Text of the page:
Fred Risser

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Fred A. Risser
Fred Risser.jpg
President of the Wisconsin Senate
In office
July 17, 2012 – January 7, 2013
Preceded byMichael Ellis
Succeeded byMichael Ellis
In office
January 8, 2007 – January 3, 2011
Preceded byAlan Lasee
Succeeded byMichael Ellis
In office
January 4, 1999 – January 6, 2003
Preceded byBrian Rude
Succeeded byAlan Lasee
In office
January 8, 1996 – January 5, 1998
Preceded byRobert P. Knowles
Succeeded byBrian Rude
In office
January 6, 1975 – January 9, 1995
Preceded byRobert P. Knowles
Succeeded byBrian Rude
Member of the Wisconsin Senate
from the 26th district
Assumed office
December 1, 1962
Preceded byHorace W. Wilkie
Member of the Wisconsin State Assembly
from the 26th district
In office
Personal details
Born (1927-05-05) May 5, 1927 (age 92)
Madison, Wisconsin, U.S.
Political partyDemocratic
Spouse(s)Nancy Risser
Alma materUniversity of Wisconsin
University of Oregon
Military service
Allegiance United States
Branch/serviceUnited States Navy
Years of service1945–1946
Battles/warsWorld War II

Fred A. Risser (born May 5, 1927) is a Democratic member of the Wisconsin Senate, representing the 26th District since 1962.[1] His district includes most of the west side and central neighborhoods of Madison, including the campus of the University of Wisconsin–Madison. He previously served in the Wisconsin Assembly from 1957 to 1962. Risser has never lost an election and is the longest-serving state legislator in American political history.[1][2][3] With the death of New Mexico State Senator John Pinto in 2019, Risser is the only remaining World War 2 veteran to serve as a state legislator as of May 2019.

Early life, education and career[edit]

Risser was born in Madison on May 5, 1927, into one of the most prolific families in Wisconsin political history. Risser's father (Fred E. Risser), grandfather (Ernest Warner), and great-grandfather (Clement Warner) served at various times as Wisconsin legislators representing part or all of Dane County, although none were Democrats. He was educated in the Madison, Wisconsin public schools and attended Carleton College and the University of Wisconsin (where he earned a B.A.) Risser attended law school at the University of Oregon and became a practicing attorney in Wisconsin; he is a member of the State Bar of Wisconsin and the Oregon State Bar. He served in the United States Navy during World War II (1945–46).[4]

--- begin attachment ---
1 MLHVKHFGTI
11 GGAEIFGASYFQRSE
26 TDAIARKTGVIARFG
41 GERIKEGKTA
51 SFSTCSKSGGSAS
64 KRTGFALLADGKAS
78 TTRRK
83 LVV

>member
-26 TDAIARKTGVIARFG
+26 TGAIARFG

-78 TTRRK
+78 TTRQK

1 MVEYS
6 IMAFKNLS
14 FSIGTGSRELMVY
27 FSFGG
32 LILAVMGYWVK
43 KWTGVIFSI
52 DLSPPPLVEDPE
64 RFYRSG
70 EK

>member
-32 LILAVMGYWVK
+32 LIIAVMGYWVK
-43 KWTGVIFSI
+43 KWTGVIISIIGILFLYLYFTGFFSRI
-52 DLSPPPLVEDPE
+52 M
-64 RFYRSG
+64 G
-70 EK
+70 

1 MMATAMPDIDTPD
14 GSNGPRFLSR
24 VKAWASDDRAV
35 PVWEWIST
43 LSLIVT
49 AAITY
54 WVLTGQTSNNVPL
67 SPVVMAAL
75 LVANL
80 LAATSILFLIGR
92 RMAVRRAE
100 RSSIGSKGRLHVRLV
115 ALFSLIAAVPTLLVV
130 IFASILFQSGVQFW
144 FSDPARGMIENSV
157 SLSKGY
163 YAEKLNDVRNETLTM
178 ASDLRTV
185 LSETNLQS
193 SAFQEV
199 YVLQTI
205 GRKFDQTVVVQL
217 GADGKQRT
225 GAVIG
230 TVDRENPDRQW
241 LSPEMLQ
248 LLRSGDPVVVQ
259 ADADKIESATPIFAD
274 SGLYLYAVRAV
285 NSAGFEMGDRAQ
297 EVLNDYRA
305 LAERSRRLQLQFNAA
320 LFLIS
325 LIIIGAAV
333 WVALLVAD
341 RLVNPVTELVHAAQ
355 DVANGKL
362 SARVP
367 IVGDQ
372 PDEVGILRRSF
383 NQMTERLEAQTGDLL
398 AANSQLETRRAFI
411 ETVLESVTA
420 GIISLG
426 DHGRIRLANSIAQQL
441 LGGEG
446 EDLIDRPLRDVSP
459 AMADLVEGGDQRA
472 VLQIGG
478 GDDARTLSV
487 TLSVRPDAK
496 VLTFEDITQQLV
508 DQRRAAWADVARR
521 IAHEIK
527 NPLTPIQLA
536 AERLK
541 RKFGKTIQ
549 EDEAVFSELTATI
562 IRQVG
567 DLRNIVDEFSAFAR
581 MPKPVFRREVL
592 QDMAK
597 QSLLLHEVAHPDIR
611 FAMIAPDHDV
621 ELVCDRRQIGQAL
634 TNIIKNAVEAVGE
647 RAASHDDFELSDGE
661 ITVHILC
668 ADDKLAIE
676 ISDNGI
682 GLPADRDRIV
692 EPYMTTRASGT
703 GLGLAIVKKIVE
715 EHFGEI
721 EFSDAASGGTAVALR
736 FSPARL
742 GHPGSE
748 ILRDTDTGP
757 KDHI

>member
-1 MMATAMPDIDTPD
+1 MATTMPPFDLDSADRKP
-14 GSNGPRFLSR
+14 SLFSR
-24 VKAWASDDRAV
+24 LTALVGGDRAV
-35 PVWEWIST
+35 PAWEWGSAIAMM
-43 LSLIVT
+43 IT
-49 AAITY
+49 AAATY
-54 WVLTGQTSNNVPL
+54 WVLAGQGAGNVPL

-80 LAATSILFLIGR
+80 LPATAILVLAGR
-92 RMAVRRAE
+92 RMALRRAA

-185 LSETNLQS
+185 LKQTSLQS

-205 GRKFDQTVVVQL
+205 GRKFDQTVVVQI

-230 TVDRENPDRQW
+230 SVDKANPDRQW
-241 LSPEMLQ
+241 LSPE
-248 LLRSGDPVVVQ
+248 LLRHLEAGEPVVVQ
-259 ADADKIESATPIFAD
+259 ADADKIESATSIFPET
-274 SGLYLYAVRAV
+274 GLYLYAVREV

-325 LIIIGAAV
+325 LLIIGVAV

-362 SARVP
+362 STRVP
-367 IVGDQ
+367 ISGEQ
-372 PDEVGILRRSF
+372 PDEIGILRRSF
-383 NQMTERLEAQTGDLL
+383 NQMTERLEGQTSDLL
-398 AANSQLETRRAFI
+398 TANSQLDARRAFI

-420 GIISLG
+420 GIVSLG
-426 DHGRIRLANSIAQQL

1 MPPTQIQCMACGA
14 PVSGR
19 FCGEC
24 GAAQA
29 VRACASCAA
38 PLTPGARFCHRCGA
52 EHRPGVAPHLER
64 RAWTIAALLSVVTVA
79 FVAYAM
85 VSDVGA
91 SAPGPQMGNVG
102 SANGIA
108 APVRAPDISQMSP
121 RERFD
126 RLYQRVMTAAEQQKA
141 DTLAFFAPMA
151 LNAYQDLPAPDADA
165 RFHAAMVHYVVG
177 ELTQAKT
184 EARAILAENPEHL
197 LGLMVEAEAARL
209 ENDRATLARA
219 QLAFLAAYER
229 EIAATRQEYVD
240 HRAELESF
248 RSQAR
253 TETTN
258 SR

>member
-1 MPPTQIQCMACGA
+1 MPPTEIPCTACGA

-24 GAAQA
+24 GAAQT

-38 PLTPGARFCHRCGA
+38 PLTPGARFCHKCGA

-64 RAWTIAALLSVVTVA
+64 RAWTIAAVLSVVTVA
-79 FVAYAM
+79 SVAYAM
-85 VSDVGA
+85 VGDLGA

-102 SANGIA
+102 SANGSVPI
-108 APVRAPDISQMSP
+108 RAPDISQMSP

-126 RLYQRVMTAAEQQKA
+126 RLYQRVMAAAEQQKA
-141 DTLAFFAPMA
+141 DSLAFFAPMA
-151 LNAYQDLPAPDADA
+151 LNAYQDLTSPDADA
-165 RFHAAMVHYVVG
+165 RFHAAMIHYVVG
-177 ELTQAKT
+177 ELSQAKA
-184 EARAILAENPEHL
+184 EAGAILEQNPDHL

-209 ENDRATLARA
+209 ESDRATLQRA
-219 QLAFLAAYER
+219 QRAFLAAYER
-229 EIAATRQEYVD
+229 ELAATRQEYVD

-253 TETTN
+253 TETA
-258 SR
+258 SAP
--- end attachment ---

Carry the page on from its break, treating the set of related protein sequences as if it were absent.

Wisconsin Legislature[edit]

Risser was first elected to the Wisconsin Assembly in 1956, succeeding fellow Democrat Ivan A. Nestingen (who had resigned in April of that year). He was elected to the state Senate in a 1962 special election triggered by the appointment of Horace W. Wilkie to the Wisconsin Supreme Court. He was elected to a full term in 1964 and has been reelected every four years since.

In his 2004 electoral victory, he received more than 80% of the vote, facing opposition only from a Green Party candidate and no Republican opponent. In the 2007–08 session of the Wisconsin State Senate, Risser was elected as President of the Senate. He held this position on several prior occasions. He also has been President Pro Tempore, Minority Leader (1967–1973) and Assistant Minority Leader in the State Senate.[1] In 2008, 2012 and 2016 he was re-elected without opposition.

2011 Wisconsin protests[edit]

During the protests in Wisconsin, Risser, along with the 13 other Democratic State Senators, left the state to deny the State Senate a quorum on Governor Scott Walker's "Budget Repair" legislation.[5][6]

Personal life[edit]

Risser's first wife died after 21 years of marriage.[7] Risser is married to his second wife, Nancy Risser, a retired Spanish teacher. He has three children and four grandchildren.


  1. ^ a b c Biographical page at State Legislature website.
  2. ^ Frank Bures, "Backstory: The iron man of state politics", The Christian Science Monitor, March 1, 2007.
  3. ^ Sen. Risser outraged that Capitol has become an "armed fortress", John Nichols, The Capitol Times, March 3, 2011
  4. ^ Toepel, M. G.; Kuehn, Hazel L., eds. The Wisconsin Blue Book, 1958 Madison: State of Wisconsin, 1958; p. 37
  5. ^
  6. ^
  7. ^ Journal, Mark Sommerhauser | Wisconsin State. "In 60-year legislative career, Fred Risser has learned to take the long view". Retrieved 2018-08-19.

External links[edit]

Wisconsin State Senate
Preceded by
Horace W. Wilkie
Wisconsin State Senator - 26th District
1962 – Present
Succeeded by